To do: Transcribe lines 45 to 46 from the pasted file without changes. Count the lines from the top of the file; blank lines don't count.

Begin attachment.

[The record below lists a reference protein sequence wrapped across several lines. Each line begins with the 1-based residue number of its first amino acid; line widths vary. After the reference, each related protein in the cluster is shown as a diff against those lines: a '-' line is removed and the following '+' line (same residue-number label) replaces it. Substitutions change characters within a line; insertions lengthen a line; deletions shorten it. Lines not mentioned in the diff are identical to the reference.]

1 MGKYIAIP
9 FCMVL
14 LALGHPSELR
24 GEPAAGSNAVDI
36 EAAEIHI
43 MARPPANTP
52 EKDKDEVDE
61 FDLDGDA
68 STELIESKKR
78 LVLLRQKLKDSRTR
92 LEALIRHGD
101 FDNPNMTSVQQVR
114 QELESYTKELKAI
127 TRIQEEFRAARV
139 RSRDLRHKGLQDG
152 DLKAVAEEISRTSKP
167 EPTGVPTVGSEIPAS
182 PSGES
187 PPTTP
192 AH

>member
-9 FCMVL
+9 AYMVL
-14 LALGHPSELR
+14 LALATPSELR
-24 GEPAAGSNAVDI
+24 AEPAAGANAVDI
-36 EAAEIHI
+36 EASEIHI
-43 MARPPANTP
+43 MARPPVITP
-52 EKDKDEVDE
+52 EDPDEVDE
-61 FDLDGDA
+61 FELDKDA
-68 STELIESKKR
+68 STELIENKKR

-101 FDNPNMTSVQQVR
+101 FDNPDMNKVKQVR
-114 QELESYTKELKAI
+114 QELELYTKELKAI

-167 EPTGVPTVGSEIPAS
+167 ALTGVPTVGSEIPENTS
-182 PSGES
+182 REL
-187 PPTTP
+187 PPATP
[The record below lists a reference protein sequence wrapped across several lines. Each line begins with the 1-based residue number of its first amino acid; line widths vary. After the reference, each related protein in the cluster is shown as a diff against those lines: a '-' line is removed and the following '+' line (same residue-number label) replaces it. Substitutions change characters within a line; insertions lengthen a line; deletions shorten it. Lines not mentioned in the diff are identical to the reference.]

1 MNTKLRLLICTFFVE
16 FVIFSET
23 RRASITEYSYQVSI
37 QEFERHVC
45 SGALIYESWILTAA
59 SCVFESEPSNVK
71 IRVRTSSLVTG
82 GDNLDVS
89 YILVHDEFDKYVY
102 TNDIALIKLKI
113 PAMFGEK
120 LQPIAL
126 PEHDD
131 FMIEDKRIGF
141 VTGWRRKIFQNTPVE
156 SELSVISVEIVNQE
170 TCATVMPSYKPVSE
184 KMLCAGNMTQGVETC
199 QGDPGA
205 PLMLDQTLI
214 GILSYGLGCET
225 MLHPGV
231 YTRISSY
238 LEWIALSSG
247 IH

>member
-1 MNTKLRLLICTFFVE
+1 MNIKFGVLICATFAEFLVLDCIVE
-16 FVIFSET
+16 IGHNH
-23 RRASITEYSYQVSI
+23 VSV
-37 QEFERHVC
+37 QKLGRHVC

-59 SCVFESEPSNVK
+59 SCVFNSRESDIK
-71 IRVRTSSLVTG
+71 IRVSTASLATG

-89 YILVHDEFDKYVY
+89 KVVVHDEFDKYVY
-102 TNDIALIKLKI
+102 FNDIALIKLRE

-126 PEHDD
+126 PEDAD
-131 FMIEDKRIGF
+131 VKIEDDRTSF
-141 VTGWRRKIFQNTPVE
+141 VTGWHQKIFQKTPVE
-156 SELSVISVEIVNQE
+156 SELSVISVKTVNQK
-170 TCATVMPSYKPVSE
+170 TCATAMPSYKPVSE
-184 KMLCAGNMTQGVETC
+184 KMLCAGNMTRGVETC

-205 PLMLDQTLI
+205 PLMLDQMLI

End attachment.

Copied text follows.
-182 PSGES
+182 REL